Thoughts from Dr. Joe: Amanda rocks, part II

“Dr. Joe, I had no idea Amanda Toland was a singer! I too have always wanted to sing.”

“Dr. Joe, what's your point?”

I ask myself that every time I write a doggone sentence.

“Dr. Joe, I'm anxious to see where you are going with Amanda's story, but don't give me any more headaches with your thoughts.”

“Yeah, me too!”

These were some comments I received regarding last week's write, “Amanda rocks.” If you didn't read me last week, hit the backspace button before you read this one. These ideas are best served in context.

I was intrigued by the interest in Amanda's story and the more I thought about it the more I realized her story is our story. Amanda's story has a great many subtle cues that give us the potential to believe that it is inherent within us that we have many dreams. Dreams are a natural part of the human condition. We all have dreams and we should follow them.

The implications of this write are vast, so I asked Amanda if there were some pertinent insights she wanted to extend to our readers. There ensued a rather introspective dialogue.

The biggest dragon that we'll have to slay is the dragon named “Fear of Failure.” Its looming head continuously haunts us and stands in the path that leads to our dreams. It curtails our effort and promotes only a half-hearted try. It poisons our rationality, prompting us to believe that life should be lived half in and half out of the shell and not with sails billowing on open seas. Of course a ship in the harbor is safe, but that's not what ships are built for. Risk is our mother; it's the breast of great endeavors. Surely Amanda's story tells us that. I think it was Elmo who said: “If you want to play the saxophone you have to put down the ducky.”

Do you know Michael Kachingwe? He directs and teaches theater at Cal Poly Pomona and also works at Starbucks. He shared a quote from his native country, Zimbabwe: “If you can walk, you can dance; if you can talk, you can sing.” The implication of this idea is the foundation of Amanda's story. The realm of all possibility exists within us, for the fruition of a dream is a matter of degree. One begins all endeavors by beginning. The outcome is incidental to the process but it's the process that is the root of all true euphoric experience. As long as we are not held hostage to our dreams, we will continue to dream.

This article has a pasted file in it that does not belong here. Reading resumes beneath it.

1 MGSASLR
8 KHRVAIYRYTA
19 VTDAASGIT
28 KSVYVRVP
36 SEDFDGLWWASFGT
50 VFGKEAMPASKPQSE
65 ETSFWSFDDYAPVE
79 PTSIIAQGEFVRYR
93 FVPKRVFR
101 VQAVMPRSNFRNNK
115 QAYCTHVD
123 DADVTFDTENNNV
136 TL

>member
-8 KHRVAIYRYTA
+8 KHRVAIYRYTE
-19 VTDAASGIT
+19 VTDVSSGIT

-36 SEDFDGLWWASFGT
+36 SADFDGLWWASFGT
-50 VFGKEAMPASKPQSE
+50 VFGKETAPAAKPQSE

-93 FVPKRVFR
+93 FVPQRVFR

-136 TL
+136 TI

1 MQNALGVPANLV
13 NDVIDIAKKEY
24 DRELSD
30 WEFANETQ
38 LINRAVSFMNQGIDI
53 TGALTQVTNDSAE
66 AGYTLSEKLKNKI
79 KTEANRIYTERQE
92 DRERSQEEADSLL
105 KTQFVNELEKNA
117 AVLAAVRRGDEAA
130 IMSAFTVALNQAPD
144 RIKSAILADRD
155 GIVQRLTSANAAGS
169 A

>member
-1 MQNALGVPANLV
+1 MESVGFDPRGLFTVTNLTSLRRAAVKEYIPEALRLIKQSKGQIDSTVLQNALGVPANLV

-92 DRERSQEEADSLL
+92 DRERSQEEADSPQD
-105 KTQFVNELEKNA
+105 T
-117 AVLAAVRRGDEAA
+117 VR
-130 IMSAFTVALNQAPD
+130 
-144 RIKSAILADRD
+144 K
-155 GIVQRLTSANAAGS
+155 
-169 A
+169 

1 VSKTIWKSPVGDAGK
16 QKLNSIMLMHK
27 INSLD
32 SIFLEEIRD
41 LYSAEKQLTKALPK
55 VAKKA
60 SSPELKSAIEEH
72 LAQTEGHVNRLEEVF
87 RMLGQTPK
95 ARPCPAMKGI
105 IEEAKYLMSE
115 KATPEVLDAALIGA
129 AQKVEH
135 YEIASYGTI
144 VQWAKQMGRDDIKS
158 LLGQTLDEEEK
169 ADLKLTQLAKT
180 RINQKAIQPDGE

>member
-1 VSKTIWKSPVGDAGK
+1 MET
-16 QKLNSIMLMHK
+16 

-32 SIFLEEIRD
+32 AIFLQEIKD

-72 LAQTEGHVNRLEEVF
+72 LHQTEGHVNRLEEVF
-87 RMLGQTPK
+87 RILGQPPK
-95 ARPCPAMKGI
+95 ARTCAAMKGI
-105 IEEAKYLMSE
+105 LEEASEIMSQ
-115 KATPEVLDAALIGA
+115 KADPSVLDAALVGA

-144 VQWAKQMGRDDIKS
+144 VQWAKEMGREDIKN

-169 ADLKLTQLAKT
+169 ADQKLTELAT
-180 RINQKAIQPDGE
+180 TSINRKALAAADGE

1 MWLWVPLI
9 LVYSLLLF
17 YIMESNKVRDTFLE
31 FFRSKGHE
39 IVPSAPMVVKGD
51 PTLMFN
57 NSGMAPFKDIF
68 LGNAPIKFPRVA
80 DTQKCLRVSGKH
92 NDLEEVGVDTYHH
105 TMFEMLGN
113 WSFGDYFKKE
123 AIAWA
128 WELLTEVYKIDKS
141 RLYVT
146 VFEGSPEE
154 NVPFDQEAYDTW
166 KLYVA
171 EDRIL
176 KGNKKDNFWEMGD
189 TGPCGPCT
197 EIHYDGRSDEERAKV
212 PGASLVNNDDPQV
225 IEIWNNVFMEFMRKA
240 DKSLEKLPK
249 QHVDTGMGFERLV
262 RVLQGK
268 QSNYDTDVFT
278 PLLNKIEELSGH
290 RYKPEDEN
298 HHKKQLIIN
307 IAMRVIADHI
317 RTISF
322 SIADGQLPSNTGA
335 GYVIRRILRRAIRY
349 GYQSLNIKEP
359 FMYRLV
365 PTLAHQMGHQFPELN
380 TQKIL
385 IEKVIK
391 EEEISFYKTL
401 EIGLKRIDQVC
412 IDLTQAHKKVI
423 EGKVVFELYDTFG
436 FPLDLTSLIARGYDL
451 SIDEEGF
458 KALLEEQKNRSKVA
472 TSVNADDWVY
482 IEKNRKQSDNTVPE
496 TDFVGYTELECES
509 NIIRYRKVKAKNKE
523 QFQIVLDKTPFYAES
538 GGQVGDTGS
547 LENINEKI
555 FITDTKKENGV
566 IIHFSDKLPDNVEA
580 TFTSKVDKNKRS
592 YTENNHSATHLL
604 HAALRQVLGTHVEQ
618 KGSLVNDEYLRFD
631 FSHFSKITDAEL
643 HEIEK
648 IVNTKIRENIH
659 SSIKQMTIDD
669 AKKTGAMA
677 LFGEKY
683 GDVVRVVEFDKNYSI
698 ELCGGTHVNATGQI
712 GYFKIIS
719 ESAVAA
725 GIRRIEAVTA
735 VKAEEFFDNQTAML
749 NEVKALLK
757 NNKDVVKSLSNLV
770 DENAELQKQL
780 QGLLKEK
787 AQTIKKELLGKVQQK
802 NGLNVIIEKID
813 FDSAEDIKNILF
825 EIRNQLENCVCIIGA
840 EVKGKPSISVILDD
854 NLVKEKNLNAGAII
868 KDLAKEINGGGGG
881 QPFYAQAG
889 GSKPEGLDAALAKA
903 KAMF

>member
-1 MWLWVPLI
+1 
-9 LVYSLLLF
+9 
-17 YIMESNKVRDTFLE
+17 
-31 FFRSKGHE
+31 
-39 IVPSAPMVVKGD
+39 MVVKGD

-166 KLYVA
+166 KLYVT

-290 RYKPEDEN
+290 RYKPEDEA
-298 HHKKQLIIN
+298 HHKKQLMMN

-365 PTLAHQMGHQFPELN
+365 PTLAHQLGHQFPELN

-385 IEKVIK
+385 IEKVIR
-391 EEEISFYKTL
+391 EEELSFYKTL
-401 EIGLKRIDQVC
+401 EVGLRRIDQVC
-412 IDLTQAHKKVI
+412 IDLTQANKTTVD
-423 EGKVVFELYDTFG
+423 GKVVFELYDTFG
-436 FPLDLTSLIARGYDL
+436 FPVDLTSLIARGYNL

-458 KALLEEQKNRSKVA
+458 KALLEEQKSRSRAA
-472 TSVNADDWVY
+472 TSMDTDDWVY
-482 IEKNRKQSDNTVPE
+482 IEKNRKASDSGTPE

With two young children, Amanda does not actually epitomize the essence of a rocker. But nevertheless Amanda rocks. After all, what's the difference where anyone sings? Whether it's singing while folding laundry or singing with the “Go Go's” at the Whiskey, singing is singing and for that matter a singer sings. Perhaps what's important to Amanda's story is that one must do what they love regardless of circumstance. Conditions are never just right, you know.

What once was does not always necessitate finality of experience or of endeavor. We just don't cease to be what we once were. Humanity is a composite of experience, so we can be many things: a singer, a mom, a drummer, an accountant, a student. When another door opens, the other door does not necessarily close but remains partially open, waiting as a delight for us to return once again. Whatever we once where, to some degree we still are and whatever once gave us joy, it still can. So that's why Amanda still rocks.

I told you guys last week I was going deep on this one and frankly, I only hit the tip of the iceberg.

If I gave any of you a headache, take an aspirin.

JOE PUGLIA can be reached at or write him in care of the Valley Sun, P.O. Box 38, La Cañada, CA 91012.

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